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Romney is right, culture matters Part Five

 

Richard Landes

Richard Landes, a medieval historian at Boston University, takes to the pages of the Wall Street Journal to demonstrate that Mitt Romney was right to focus on the cultural dimension of Israel’s economic growth and of Palestinian drift. Landes is the son of David Landes, the former Harvard professor on whom Romney relies, in part, for his views about the importance of culture in the economic realm.

Richard Landes explains:

Israel, a country with no natural resources, an economic backwater even in the Ottoman Empire, rose to the top of the developed world in a century on culture alone. The Arab nations, on the other hand, illustrate the necessity of a certain kind of culture: Even those with vast petrodollars still have among the least productive economies in the world. . . .

[T]here are cultures whose favored mode is not voluntary but coerced and zero-sum relations, where the principle of “rule or be ruled” dominates political and economic life. The elites in such cultures hold hard work in contempt, and they distrust intellectual openness and uncontrolled innovation as subversive. They emphasize rote learning and unquestioning respect for those in authority. Protection rackets rather than law enforcement assure the public order and bleed the economy. Public criticism brings sharp retaliation. Powerful actors acquire wealth by taking, rather than making.

Few cultures on the planet better illustrate the latter traits than the Arab world, a fact outlined in painful detail by a 2002 United Nations report written by Arab intellectuals. As “The Wealth and Poverty of Nations” [the book by David Landes] points out, Arab culture intensifies these problems with its attitude of hyper-jealousy and misogyny toward women, which turns out entitled sons and cloistered daughters.

Even the huge influx of petrodollars did not change the basic contours of Arab economies: Rather than fueling economic development that benefited all, it bloated corrupt and opaque elites. Oil-rich countries like Libya and Iraq have social structures akin to those of oil-bereft Egypt and Syria. Change may occur, but it is hindered by an authoritarian culture that fears it. Such societies impoverish the masses, while elites thrive on their debasement.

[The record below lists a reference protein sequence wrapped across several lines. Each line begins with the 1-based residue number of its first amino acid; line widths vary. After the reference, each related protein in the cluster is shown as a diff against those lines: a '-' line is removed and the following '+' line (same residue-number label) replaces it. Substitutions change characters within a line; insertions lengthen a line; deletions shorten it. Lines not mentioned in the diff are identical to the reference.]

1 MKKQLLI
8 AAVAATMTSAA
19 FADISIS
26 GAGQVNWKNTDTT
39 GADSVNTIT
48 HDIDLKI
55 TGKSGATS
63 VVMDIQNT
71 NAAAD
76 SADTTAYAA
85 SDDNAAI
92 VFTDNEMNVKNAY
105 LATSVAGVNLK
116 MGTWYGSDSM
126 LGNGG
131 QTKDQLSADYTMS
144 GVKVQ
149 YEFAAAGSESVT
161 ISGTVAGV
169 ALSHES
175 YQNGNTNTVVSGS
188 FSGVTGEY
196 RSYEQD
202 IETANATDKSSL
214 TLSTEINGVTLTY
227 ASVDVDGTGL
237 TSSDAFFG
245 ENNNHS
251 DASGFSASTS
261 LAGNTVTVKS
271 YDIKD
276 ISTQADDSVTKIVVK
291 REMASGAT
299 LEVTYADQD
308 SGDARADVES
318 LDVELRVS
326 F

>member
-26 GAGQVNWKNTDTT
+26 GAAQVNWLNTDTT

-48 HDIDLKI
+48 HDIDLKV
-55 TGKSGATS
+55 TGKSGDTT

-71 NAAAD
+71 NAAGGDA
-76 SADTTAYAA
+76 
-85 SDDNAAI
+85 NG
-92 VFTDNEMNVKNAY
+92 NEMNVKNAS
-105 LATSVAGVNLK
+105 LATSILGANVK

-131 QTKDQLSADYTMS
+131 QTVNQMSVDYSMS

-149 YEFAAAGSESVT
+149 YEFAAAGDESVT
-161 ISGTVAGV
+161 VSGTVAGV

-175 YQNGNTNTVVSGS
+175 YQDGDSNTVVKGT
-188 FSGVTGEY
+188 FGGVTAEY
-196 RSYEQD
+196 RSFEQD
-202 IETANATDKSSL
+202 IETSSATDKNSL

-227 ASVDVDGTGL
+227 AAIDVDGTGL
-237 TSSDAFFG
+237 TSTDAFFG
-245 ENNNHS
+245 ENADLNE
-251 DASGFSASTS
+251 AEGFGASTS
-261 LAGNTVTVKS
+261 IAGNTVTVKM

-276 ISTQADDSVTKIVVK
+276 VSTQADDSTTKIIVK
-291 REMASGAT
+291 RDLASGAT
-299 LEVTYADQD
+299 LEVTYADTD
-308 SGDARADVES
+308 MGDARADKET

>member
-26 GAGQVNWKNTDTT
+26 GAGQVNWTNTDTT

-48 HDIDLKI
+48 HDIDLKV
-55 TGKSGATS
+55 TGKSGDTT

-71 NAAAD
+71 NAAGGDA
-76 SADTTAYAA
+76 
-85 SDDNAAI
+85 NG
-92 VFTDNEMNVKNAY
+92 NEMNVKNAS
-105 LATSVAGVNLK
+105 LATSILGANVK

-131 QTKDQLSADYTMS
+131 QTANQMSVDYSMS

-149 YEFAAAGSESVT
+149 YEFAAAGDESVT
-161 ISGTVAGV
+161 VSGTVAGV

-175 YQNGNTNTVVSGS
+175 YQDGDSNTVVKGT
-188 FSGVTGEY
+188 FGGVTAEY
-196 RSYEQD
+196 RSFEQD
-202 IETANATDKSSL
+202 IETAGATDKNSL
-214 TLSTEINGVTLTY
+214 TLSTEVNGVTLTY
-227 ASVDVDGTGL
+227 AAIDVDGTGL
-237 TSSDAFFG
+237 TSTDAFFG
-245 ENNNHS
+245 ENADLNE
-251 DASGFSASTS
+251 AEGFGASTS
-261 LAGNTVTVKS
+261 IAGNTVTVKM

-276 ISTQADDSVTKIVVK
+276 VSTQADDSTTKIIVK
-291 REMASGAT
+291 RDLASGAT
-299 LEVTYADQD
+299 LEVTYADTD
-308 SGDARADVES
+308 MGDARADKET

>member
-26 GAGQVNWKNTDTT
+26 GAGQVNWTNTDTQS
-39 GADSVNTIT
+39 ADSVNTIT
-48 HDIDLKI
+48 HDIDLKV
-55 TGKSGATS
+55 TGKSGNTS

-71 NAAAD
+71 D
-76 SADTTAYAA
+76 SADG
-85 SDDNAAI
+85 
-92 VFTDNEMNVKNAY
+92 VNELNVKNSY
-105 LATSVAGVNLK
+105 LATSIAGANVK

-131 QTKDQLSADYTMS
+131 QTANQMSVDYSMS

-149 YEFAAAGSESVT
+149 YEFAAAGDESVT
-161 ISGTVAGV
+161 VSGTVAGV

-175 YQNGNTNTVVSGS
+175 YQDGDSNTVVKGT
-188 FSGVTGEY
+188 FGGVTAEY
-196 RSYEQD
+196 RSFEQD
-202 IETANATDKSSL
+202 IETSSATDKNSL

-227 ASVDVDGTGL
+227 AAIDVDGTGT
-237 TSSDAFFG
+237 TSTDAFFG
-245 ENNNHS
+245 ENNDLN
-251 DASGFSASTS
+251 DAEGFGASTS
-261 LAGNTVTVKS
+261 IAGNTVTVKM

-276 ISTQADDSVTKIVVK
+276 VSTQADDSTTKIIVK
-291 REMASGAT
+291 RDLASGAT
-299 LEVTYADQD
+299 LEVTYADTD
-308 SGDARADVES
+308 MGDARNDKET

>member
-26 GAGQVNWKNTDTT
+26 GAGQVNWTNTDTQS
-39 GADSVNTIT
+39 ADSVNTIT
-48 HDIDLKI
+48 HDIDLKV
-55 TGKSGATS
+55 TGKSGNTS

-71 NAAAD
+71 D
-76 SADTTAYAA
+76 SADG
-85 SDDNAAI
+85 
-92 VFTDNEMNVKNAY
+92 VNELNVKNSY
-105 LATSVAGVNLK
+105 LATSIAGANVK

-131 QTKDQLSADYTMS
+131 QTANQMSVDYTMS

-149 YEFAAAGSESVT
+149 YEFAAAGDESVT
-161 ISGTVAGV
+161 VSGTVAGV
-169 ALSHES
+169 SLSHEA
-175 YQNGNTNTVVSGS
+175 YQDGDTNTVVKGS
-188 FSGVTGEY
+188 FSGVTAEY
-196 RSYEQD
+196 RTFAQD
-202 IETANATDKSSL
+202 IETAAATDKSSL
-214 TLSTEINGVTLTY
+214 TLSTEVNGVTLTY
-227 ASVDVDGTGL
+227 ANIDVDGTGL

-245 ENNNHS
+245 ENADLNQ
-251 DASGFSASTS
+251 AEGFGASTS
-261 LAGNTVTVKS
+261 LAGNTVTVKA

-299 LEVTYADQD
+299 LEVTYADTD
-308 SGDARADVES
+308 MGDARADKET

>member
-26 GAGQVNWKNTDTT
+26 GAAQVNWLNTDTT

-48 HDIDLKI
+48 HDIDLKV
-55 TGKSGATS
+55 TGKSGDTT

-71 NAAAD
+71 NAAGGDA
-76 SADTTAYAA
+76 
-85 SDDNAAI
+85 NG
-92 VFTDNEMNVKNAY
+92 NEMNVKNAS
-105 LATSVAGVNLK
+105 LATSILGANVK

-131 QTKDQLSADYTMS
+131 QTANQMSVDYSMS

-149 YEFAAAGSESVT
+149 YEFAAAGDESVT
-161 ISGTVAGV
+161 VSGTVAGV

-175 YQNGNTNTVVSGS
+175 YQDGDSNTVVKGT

As I noted in an earlier post on this subject, Palestinians actually perform more impressively in the economic realm than Arabs generally. Landes links this to culture and, in particular, the fact that Israeli culture has rubbed off on Palestinians to some degree:

Strikingly, Palestinian culture compares favorably with that of other Arabs. Palestinians have higher education, a strong work ethic and successful entrepreneurs. Much of that comes from their close association with the Zionists, who (unlike Western imperialists) settled the land without conquest, by dint of making everyone more prosperous.

From the late 19th century, Arab populations grew and prospered where Jews settled (Tel Aviv, Hebron, Jerusalem) and remained stagnant and poor where they didn’t (Gaza, Nablus, Nazareth). Many Arabs found the presence of Jews a great advantage. Thus the Palestinian diaspora is among the best-educated and most competent in the Arab world—and under Israeli rule (the notorious “occupation”) the West Bank was one of the 10 fastest-growing economies in the world in the 1980s.

Other Palestinians, however, found Jewish economic leadership an unbearable blow to their pride. Said one to the British Peel Commission in 1936: “You say we are better off: you say my house has been enriched by the strangers who have entered it. But it is my house, and I did not invite the strangers in, or ask them to enrich it, and I do not care how poor it is if I am only master of it.”

Sooner rule in hell than share in heaven. These actors have dominated Palestinian political culture, and terrorized Israeli and Palestinian alike, for generations.

It is sad to think that the mainstream media chose to ignore this reality for the purpose of attempting to argue that Mitt Romney doesn’t understand the Middle East. But the truth may be sadder still: the mainstream media is so reflexively pro-Palestinian and anti-Israel that it actually believes Romney got it wrong when he called out the self-destructive Palestinian culture.

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